Prolific researcher, author receives 2018 Gold Medal Award
September 17, 2018
Gold medalist: Dr. Kenneth Hargreaves will receive $25,000 and a gold medallion and serve a three-year term on the ADA Council on Scientific Affairs.
Kenneth Hargreaves liked to keep his hands busy. As a boy, he built rockets from kits and tinkered with electronics, such as radios, he said.
Now a prolific researcher, author, educator and endodontist, Dr. Hargreaves’ work has reached a level far beyond his days with toy rockets. These days, he builds ideas that have led to treatments that have transformed dentistry.
“If we had to select an MVP in the profession of dentistry, I would say that Dr. Ken Hargreaves would be our man,” said Dr. Clara Spatafore, chair of the department of endodontics at the Virginia Commonwealth University School of Dentistry.
Dr. Hargreaves in August was named the 2018 recipient of the ADA Gold Medal Award for Excellence in Dental Research. The award, sponsored by Church & Dwight, was established in 1985 and is presented once every three years to honor individuals who contribute to the advancement of the dental profession or who help improve the oral health of the community through basic or clinical research.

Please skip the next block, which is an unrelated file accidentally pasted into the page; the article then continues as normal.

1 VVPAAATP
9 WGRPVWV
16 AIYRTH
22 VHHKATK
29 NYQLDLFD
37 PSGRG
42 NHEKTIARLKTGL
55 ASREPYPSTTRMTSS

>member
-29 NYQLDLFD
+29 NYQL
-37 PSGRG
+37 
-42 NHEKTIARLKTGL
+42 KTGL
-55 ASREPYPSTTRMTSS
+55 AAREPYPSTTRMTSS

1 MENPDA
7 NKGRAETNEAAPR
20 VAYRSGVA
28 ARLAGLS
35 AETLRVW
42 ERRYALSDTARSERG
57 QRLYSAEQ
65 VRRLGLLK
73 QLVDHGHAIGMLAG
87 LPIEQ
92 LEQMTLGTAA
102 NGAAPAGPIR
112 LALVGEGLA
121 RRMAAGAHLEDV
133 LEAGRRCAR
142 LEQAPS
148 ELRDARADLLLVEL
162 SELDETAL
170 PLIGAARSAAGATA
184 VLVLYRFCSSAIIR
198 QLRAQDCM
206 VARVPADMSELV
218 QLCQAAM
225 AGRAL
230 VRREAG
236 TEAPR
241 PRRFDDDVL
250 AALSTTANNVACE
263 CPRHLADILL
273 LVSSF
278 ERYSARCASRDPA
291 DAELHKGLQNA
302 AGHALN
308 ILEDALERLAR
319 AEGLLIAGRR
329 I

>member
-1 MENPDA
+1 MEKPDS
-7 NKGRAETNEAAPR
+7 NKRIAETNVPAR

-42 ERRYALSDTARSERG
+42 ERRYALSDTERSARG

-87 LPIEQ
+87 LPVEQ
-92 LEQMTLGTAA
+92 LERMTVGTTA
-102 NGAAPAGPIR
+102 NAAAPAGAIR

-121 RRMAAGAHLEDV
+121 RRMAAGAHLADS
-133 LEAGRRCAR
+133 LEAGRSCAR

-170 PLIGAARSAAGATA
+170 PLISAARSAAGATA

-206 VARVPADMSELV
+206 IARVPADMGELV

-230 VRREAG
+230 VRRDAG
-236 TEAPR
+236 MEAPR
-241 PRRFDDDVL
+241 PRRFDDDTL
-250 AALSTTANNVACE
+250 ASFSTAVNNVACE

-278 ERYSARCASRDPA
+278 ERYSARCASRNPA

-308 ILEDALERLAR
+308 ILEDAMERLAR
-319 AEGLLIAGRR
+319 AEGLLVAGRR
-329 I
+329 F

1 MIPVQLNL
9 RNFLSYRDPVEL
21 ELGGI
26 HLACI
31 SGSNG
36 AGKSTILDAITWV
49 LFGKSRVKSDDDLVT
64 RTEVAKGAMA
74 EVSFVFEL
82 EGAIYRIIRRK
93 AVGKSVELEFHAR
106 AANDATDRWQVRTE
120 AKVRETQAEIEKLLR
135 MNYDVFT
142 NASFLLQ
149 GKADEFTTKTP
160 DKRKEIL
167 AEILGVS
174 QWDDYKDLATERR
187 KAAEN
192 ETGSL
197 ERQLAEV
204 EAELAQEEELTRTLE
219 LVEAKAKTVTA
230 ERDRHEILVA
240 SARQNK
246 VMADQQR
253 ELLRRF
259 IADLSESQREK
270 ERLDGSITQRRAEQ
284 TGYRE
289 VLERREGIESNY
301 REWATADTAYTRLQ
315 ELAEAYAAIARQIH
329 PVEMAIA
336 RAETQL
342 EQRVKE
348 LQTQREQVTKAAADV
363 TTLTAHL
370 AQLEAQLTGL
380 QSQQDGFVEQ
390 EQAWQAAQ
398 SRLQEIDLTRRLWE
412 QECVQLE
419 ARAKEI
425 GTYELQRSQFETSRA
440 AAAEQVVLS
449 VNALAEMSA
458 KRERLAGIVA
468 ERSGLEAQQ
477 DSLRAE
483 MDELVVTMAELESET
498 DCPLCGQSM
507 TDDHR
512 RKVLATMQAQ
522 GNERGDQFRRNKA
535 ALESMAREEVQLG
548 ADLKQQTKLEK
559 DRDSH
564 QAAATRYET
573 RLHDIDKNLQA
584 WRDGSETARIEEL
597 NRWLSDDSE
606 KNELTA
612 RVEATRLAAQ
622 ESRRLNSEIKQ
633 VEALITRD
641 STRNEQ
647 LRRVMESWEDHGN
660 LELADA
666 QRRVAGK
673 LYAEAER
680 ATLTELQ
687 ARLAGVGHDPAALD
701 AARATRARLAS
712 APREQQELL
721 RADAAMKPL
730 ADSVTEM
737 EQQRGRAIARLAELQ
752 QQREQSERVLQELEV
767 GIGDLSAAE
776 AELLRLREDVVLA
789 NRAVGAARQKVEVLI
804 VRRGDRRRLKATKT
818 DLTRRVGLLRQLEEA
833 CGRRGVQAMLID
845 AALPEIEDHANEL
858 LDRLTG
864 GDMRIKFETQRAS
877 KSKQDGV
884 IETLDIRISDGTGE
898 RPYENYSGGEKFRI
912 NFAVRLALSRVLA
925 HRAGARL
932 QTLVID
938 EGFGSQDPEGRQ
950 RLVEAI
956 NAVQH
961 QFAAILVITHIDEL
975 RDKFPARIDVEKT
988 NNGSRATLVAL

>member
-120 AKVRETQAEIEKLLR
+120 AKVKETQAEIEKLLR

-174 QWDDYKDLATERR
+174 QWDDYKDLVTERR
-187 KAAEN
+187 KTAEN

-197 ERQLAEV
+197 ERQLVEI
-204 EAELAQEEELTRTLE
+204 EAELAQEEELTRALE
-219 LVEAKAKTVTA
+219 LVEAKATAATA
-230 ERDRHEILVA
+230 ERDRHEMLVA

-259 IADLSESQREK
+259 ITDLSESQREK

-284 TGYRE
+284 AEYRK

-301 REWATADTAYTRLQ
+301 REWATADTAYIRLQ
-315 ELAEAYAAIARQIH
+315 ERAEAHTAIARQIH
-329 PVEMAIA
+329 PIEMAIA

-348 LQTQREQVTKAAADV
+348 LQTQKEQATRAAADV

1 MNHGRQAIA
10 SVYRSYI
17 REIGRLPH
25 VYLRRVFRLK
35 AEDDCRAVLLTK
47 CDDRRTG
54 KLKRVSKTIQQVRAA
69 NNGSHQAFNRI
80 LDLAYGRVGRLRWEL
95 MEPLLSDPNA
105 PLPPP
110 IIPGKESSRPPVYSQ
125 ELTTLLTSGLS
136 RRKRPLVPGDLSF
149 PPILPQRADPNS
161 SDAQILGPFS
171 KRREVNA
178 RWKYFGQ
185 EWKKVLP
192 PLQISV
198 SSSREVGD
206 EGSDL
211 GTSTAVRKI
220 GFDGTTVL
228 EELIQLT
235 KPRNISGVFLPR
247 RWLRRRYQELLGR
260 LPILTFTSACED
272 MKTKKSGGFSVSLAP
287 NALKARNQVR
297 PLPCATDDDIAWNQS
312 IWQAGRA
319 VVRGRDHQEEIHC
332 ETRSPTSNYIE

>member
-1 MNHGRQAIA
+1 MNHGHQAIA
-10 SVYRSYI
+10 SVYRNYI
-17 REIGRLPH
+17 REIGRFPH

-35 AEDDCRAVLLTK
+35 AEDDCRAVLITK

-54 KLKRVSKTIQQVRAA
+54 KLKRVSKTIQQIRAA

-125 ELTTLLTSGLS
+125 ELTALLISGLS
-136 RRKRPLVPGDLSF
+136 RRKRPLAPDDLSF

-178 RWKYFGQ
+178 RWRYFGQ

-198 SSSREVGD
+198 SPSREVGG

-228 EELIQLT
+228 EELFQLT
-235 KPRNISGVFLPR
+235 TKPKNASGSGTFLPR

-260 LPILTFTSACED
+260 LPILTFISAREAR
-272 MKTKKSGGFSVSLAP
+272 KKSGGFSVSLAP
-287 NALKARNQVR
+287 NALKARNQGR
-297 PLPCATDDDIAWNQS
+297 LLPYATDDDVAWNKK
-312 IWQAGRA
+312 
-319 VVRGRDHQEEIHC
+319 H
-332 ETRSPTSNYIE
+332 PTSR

“We are delighted to honor Dr. Hargreaves for his outstanding career,” said Jaime Shepler, professional marketing manager at Church & Dwight in a statement. “His industry-leading research, personal mentorships, community contributions, and his leadership really embody the values of the Gold Medal Award.”
The Gold Medal honoree receives $25,000 and a gold medallion. Additionally, he will serve a three-year term on the ADA Council on Scientific Affairs.
Dr. Hargreaves will be recognized with the honor on Oct. 18, during a ceremony at ADA 2018 – America’s Dental Meeting in Honolulu.
Dr. Hargreaves’ research in pain management and regenerative endodontics introduced “cutting-edge treatment options and improved the patient experience,” according to a letter to Dr. Hargreaves announcing the win from ADA President Joseph P. Crowley, who also lauded Dr. Hargreaves’ dedication to mentoring students and his “tireless efforts in publishing and lecturing.”
“On behalf of your colleagues, please accept our deepest gratitude for your lifetime of work,” Dr. Crowley wrote.
Among his most noteworthy achievements, Dr. Hargreaves helped discover a family of “endo-capsaicins” that contribute to many pain disorders, including pain due to symptomatic irreversible pulpitis, cancer, post-burn pain, neuropathic pain and other inflammatory pain conditions.
“We have applied this knowledge to the development of new classes of nonopioid and nonaddictive analgesics,” Dr. Hargreaves said.